I have experienced so many feelings during the ten weeks of the course. I have felt sadness and disappointment at my own lack of knowledge and understanding: I have lived over thirty years in this country and had such little understanding of the depth of injustice around me.  I am raising a beautiful adolescent of African descent in this country and worry more than ever for her well-being. I live in a community with very little racial/ethnic diversity and have observed in the last four years more instances of systemic racism. As a Bahá’í, I believe in the healing message of Bahá’u’lláh: Why else would he have used the metaphor of Pupil of the Eye?  Why else would ‘Abdu’-Bahá have traveled to this country to remind us about the importance of racial unity? Why else would the Guardian, Shoghi Effendi, have written The Advent of Divine Justice. [in which he calls racism the “most vital and challenging issue” confronting America]. And, finally, why else would the Universal House of Justice send us its message of July 2020 about racism in America? So, despite the sadness, disappointment, and fear, I am also hopeful that with knowledge we can change our attitudes and become beacons of love in my community to those of true and genuine love. 

As for new things I learned: I was familiar with the terminology “ally.” I appreciated the presentation on active bystander and the role that each one of us can play. I had very little knowledge about the prison industrial system in the United States, and, unfortunately, this impacted my views on laws/policies/proposals (and how I voted in the past) and so on. The material in this unit was quite enlightening. From the introduction to Unit 8, which was about the prison-industrial complex and Black Lives Matter, I reflected on “Indeed, scholars now know that notions of American freedom did not develop in spite of slavery but because of it. The confinement of one group has always bolstered the relative freedom, wealth, and worth of the other. By analyzing the past and the current injustices, consciousness is raised to create a more just society.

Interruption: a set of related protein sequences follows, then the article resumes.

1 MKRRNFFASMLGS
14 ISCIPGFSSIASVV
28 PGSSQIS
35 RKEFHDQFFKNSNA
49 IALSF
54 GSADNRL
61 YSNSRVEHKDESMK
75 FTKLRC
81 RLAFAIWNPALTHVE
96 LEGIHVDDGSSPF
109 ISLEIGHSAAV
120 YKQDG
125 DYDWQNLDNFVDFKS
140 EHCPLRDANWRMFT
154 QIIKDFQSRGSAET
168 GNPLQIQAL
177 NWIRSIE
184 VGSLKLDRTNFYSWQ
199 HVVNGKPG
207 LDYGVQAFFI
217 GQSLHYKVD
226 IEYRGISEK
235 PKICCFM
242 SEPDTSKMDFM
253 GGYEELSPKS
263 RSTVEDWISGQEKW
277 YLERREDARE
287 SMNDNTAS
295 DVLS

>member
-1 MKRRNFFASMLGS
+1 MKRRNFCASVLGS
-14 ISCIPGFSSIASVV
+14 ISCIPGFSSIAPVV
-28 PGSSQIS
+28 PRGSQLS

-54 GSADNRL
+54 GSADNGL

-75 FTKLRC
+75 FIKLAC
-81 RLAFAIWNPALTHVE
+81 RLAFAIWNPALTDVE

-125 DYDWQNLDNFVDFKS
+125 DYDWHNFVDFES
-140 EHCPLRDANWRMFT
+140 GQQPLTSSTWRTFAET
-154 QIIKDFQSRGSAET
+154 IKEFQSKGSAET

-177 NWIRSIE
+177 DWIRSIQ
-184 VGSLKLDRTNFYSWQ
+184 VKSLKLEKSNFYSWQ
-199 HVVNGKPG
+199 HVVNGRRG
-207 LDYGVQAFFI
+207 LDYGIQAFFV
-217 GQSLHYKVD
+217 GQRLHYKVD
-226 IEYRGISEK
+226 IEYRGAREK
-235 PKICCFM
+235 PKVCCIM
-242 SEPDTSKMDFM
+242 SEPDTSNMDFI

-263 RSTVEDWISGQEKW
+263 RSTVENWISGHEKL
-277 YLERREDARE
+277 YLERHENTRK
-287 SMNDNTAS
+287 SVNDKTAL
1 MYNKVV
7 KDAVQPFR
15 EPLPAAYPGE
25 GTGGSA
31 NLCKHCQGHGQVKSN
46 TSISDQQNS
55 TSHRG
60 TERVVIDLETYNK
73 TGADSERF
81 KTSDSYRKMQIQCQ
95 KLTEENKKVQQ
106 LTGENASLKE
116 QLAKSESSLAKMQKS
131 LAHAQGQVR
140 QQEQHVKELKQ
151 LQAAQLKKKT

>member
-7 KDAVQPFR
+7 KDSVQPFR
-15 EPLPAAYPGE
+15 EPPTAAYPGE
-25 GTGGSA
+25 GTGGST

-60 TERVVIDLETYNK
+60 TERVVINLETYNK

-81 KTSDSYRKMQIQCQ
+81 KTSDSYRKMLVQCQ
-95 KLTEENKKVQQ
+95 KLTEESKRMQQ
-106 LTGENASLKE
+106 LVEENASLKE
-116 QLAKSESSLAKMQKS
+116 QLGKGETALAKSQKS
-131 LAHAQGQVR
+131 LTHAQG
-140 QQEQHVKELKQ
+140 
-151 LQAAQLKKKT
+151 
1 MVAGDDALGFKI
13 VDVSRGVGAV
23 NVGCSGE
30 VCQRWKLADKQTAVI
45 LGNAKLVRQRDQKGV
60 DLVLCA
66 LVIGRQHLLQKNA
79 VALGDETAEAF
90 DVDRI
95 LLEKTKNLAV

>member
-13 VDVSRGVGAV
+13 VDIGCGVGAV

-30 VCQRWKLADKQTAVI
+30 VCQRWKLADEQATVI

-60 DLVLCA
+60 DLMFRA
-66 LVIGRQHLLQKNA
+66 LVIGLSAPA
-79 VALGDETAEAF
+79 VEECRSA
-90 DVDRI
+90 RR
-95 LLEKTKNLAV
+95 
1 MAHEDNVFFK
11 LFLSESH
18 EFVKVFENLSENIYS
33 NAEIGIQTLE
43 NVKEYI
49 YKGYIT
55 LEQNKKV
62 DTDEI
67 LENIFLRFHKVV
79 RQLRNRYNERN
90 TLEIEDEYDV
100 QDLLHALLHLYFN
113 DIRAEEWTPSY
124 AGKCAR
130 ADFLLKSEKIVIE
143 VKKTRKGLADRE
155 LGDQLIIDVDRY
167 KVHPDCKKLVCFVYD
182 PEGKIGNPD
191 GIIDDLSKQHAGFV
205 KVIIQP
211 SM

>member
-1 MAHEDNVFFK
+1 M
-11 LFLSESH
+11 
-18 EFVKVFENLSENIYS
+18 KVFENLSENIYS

Now that the course has ended, how am I applying what I have learned? I feel that this course has offered us some foundational material—for self-reflection and observation of our Bahá’í community and the world at large. Since we know that racism and specifically anti-Black racism is the most challenging and vital issue that we are facing in this country, we need all hands on deck.

In my personal life, I am planning to continue to read and educate myself about this subject.

At work—both at the clinic where I am a medical director and at the hospital—I will explicitly promote anti-Black racism training for our medical students and fellow physicians. 

Larry, my husband, and I have been asked to present at a monthly fireside and will likely present a topic from the material we learned from this course.

In our Baha’i community, we will continue our ongoing consultations about how to uplift our brothers/sisters of African descent and how racism can impact our entire community.

Our Spiritual Assembly has worked on a multi-year strategic plan and has included components to address systemic racism, micro aggressions, and means to support members in our community and to promote friends to take courses such as this one (in fact, a line item was created in the Assembly’s budget for scholarship support). In two weeks, our Assembly is planning to consult with the faculty of this course and the Regional Bahá’í Council of the Northwestern States about our learnings and the next steps for our community at large.

Register in advance for Anti-Black Racism in the U.S. and Building a Unified Society, which starts Thursday, October 21. You may wish to read the guidance on How to Register a Study Group.



Naghmeh Moshtael

I am originally from Iran, grew up in Cameroon (Central Africa), where my parents pioneered, and now have lived in Oregon for thirty years. I have a multicultural household, and we call ourselves the “United Nations on wheels”: My husband is African American and was raised in Seattle, Washington, and Compton, California. My twelve-year-old daughter is adopted from Ethiopia. I am a pediatrician and find joy in learning from my patients and their families. Anti-Black Racism in the U.S. and Building a Unified Community was my first Wilmette Institute course.